Smoking and Tobacco
This selective guide will help you find information on smoking and tobacco from periodicals, newspapers, books, and Internet resources.
Relevant subjects for books may include but are not limited to:
- passive smoking
- smoking developing countries prevention
- smoking economic aspects
- smoking health aspects
- smoking in the workplace
- smoking law and legislation United States
- tobacco industry
- tobacco law and legislation United States history
- tobacco use
- tobacco use developing countries
Compiled by SALIS, Substance Abuse Librarians & Information Specialists, this list of 80 databases, data archives and surveys “was created to assist in the researching and dissemination of substance abuse, alcoholism, treatment, recovery, and other addictions information.”
Controlled or Reduced Smoking: An Annotated Bibliography. 1999.
Annotated bibliography of published studies concerning controlled or reduced smoking. The volume includes an overview of the literature on controlled or reduced smoking, with attention given to data collection, characteristics of smokers, and methods of treatment for smoking reduction. Controlled smoking is a form of treatment for smokers who cannot or do not wish to quit (despite smoking-related illnesses). Mugar Z7882 R64 1999. Storage: Use Request Form.
The Encyclopedia of Addictions and Addictive Behaviors. 2006.
Begins with an introductory essay on addiction myths; types, causes and ramifications of addictions, and recovery. Followed by 300+ entries from “abstinence” to “Zyban.” There are several appendixes listing organizations and agencies, as well as statistical tables. Concludes with a bibliography. Mugar Ref. X RC564 G95 2006.
Encyclopedia of Criminology and Deviant Behavior. 4 vols. 2000.
Comprehensive encyclopedia covering criminology and social deviance under four broad categories: historical, conceptual, and theoretical issues; crime and juvenile delinquency; sexual deviance; and self destructive behavior and disvalued identity There is one entry on tobacco as a drug. Mugar HV 6017 E53 2000.
Encyclopedia of Drugs, Alcohol, and Addictive Behavior. 4 vols. 2001.
Contains overview essays and briefer entries on topics such as advertising and tobacco use, nicotine, the history of tobacco, and the medical complications of tobacco. Includes extensive directory of drug abuse and alcoholism treatment and prevention programs, research centers, and organizations. Mugar Ref. X HV5804 E53 2001.
Encyclopedia of Smoking and Tobacco. 1999.
From “Action on Smoking and Health (ASH)” to “Zyban,” the nearly 600 entries in this encyclopedia provide information on the history, manufacture, and use of tobacco. There is a guide to selected topics (for example, advertising and public relations, secondhand smoke). Appendix materials include text of the Surgeon General’s reports from 1964 to 1998, landmark workplace and smoking cases, and essays on topics such as safe cigarettes and warning labels. The work includes a chronology and a bibliography listing books, articles, and web sites. Mugar Ref. X HV5760 H57 1999.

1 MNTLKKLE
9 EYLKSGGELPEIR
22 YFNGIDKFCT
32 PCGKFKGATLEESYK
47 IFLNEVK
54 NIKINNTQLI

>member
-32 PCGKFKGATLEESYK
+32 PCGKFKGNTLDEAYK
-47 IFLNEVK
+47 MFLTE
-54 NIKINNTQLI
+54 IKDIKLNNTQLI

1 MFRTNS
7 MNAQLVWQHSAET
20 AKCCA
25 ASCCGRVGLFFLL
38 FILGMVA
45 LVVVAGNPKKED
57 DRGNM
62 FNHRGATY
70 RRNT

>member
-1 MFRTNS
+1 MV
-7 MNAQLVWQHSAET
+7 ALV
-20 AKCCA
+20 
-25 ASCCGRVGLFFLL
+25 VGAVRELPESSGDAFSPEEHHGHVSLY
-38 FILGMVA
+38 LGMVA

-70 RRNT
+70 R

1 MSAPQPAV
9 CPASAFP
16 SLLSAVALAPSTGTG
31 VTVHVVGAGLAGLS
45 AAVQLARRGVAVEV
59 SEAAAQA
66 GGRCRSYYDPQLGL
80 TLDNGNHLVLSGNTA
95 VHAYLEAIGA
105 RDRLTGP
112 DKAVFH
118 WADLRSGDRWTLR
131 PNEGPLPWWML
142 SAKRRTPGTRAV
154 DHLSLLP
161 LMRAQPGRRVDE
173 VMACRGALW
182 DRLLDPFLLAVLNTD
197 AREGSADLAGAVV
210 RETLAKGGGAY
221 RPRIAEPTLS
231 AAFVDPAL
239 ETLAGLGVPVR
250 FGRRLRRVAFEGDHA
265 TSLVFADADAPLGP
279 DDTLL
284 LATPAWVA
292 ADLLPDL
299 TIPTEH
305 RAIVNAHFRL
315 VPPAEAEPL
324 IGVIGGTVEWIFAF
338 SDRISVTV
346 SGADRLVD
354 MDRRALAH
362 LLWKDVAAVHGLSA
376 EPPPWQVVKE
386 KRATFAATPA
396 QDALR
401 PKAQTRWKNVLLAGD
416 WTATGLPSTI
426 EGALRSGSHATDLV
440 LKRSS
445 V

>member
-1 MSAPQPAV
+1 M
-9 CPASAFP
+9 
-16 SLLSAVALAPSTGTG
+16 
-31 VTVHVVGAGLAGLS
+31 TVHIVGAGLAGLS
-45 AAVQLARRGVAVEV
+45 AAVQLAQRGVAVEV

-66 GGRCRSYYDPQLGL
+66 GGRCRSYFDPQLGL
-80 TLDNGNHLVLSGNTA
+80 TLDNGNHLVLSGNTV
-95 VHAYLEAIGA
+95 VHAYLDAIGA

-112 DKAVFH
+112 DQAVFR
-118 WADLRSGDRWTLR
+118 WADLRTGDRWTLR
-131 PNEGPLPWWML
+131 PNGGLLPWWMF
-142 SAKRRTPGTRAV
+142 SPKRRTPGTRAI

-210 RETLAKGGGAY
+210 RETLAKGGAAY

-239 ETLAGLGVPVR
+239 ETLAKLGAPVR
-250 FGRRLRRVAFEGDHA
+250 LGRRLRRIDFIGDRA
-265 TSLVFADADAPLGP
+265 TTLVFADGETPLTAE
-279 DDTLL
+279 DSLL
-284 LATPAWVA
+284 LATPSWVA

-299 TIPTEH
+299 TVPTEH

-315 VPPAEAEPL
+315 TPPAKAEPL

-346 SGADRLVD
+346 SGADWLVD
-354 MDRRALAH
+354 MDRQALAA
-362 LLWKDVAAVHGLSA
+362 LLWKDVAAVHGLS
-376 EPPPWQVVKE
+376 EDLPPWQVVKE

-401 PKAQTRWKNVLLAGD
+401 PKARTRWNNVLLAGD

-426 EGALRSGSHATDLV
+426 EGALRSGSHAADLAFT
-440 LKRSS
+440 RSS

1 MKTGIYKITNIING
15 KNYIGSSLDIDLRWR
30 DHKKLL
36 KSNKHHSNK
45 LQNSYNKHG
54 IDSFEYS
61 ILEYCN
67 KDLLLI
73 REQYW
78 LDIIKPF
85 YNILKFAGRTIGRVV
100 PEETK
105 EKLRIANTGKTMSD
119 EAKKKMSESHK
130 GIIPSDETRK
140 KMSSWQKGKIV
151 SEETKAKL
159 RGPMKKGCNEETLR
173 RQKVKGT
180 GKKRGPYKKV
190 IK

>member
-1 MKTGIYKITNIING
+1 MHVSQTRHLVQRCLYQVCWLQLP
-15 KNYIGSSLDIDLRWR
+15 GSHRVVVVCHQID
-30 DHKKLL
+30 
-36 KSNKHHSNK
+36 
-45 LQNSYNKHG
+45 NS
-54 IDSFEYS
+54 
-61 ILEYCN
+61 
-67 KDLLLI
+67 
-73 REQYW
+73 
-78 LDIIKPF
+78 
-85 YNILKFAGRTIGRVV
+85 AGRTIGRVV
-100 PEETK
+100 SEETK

International Encyclopedia of the Social & Behavioral Sciences. 26 vols. 2001.
Contains authoritative articles on sociology and related fields, including smoking. Mugar Ref. X H41 I58 2001.
ProQuest bibliography of current research.
Tobacco: A Reference Handbook. 2001.
Includes an overview of the controversies and concerns surrounding smoking, selected primary source documents, a chronology, and an annotated bibliography of print and electronic resources. Mugar HV5735 C67 2001.
The Tobacco Atlas. 2002.
World Health Organization atlas which maps the history, current situation and predictions for the future of the tobacco epidemic up to the year 2050. Topics include prevalence and health (male, female and youth smoking, passive smoking, health risks, and more); the costs of tobacco (to the economy and the smoker); the tobacco trade; promotion (including the Internet, smokers’ rights organizations, and politics); taking action (quitting, price policies, litigation, and more); and world tables. Includes glossary, list of sources, and useful contacts. Mugar Ref. X G1046 E51 M3 2002. Available on the Web:
Tobacco in History and Culture: An Encyclopedia. 2 vols. 2005.
From “addiction” to “Zimbabwe,” the 130+ entries in this work document the social and cultural history of tobacco from pre-Columbian times to the present day. Topics span agriculture, business, government policy, health issues, religion, and social customs. Mugar Ref. X GT3020 T594 2005.
Tobacco or Health: A Global Status Report. 1997.
World Health Organization overview of the worldwide tobacco epidemic, which kills someone every ten seconds. Profiles of 190 countries provide sociodemographic data and information on tobacco production, consumption, and control measures. Mugar HV5730 T63 1997. Updated country profiles are available on the Web.
Tables and data from the CDC on smoking.
Data from the U.S. Department of Agriculture, Foreign Agricultural Service, on tobacco world markets, tobacco auctions, and more.
International Trade Statistics Yearbook. 2 vols. 1983 – .
Lists imports and exports of commodities for 174 “countries or reporting customs areas.” Volume 1 lists trade by country, volume 2 lists trade by commodity. Includes tobacco and cigarettes. Pardee Ref. HF91 F50; library has 1983-2006.
Brief statistical data on smoking from the National Center for Health Statistics and links to related data sources.